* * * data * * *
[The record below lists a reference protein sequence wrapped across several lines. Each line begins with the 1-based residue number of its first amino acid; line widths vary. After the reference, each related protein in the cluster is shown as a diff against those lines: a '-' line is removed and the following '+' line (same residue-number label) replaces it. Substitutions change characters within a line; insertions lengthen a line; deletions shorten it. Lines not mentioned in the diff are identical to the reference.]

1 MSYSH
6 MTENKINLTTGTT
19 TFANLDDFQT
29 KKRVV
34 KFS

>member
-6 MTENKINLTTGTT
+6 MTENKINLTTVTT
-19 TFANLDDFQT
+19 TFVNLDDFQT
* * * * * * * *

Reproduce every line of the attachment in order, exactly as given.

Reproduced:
[The record below lists a reference protein sequence wrapped across several lines. Each line begins with the 1-based residue number of its first amino acid; line widths vary. After the reference, each related protein in the cluster is shown as a diff against those lines: a '-' line is removed and the following '+' line (same residue-number label) replaces it. Substitutions change characters within a line; insertions lengthen a line; deletions shorten it. Lines not mentioned in the diff are identical to the reference.]

1 MSYSH
6 MTENKINLTTGTT
19 TFANLDDFQT
29 KKRVV
34 KFS

>member
-6 MTENKINLTTGTT
+6 MTENKINLTTVTT
-19 TFANLDDFQT
+19 TFVNLDDFQT